Why Theological Education?

As students of Wheaton Graduate School now return to campus, I find myself asking this question: Why Theological Education? In what follows, Michael Jensen provides an insightful answer.

1. Theological education – meaning ‘tertiary level academic theological study’ – is under attack, from forces both within and without the church. It is seen by some as too expensive. Other see it as too impractical and too inflexible, in that theological education providers cannot give them the educational setting they would like in an area where online degrees and part-time study is proliferating. It is too academic and therefore too unspiritual in the eyes of some. And it is too slow for impatient young church planters or would-be church leaders who don’t want to waste valuable gospelling years in the study.

2. Why do we need theological education?
a) for the spiritual health of churches, and the Christians in them. Knowledge and learning are not the whole of what it means to grow spiritually in the NT, but they are certainly major components of spiritual health and growth. Paul spends three years teaching the Ephesian elders, for example. Jesus gives the apostles 40 days – Peter’s Acts 2 sermon didn’t come out of nowhere!
b) for effectiveness in mission Once again, being well thought-through and informed is not the be-all and end-all of mission. But it sure helps! Paul is determined to ‘take every thought captive’ for the sake of the gospel of Christ (for example). And if we believe that the gospel applies accross cultures and times then we commit ourselves to the difficult work of contextualization.

3. Who needs theological education?
The short answer: all Christians need to see themselves as learners and in the market for some theological education of whatever kind. And this means that church leaders – pastors, bible study group leaders, lay preachers – are in particular need of a more concentrated level of theological study. It is also the case that those who have particular opportunities to witness in their workplaces would benefit enormously from some higher level theological study – especially teachers and academics, but also many others too.

4. What to avoid in a theological education
a) an institution that majors on flexibility – if an institution is determined to give you what you want and to ask nothing of you, don’t go there. Education in general has become a market, and students have become consumers. This has been a not entirely welcome change – because true education actually asks us to become disciples and to submit to a process of learning from authoritative teachers.
b) an institution that makes sure you don’t meet other students
c) an institution that doesn’t have ministry in view as the goal of theological education – not just professional ministry of course, but the ministry that all Christians share in.
d) an institution that doesn’t care or cares little about academic standards.

5. What to look for in a theological education
a) is the whole Scripture central and authoritative in the institution?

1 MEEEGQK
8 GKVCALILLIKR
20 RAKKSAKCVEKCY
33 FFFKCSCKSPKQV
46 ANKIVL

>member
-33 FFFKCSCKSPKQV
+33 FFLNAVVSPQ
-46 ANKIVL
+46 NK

You can’t claim to be studying the knowledge of God if you aren’t taking the Scriptures with utmost seriousness, or if you are prizing other sources.
b) is it theological?
I object to the term ‘bible college’ because the purpose of theological education is not to know the Bible better: it is to know God better. The word ‘theology’ indicates that study of the texts is the means and not the end. It also indicates that there will be a prayerful integration of the curriculum, and that the confessions and creeds of church history will have their place.
c) are the original languages emphasized?
Not every Christian or even every Christian leader needs to learn Greek and Hebrew to have an effective ministry, but I doubt theological study is really serious if it does not ask you to learn at least one of these languages. Given the choice, most people would NOT learn even Greek. Don’t take the easy option – because serious study of the Scripture by someone who would teach God’s people demands the harder path!
d) are Church History and Ethics and Philosophy a part of the course?
These subjects are all auxiliaries to the study of Theology in a way. But without them the theological task is scarcely complete.
e) is community life emphasized?
The nature of theological knowledge is that it is a shared knowledge – learning it on your own is counter to the kind of knowledge it is.
f) is there regular corporate worship and prayer?
Goes without saying.
g) are the practical ministry subjects taught in a theological way?
You aren’t going into theological education to learn secular counselling methods, or bits of pop psychology.
h) is the theological curriculum calibrated for ministry and mission?
I would ask why a theological curriculum does not address itself to the context in which those who are studying it are going to have to work. These days, it is simply not enough to say ‘we teach the theology stuff, you work out how to put it into practice where you are’.

A clue is to ask current or recent students about their studies. If they say ‘it was hard, but it was good’ – then I think you have found a good place. If they say ‘we had a ball’ – I’d be worried. Proper theological education ought to be an uncomfortable exercise – it ought to stretch the student and challenge the student in ways that are sometimes unpleasant!

But having said that: there ought to be a joy in theological education. The knowledge of God ought to be joyful because it is the knowledge of God – the God of all mercies. There ought to be many many a glimpse of his glory in the experience of theological education!

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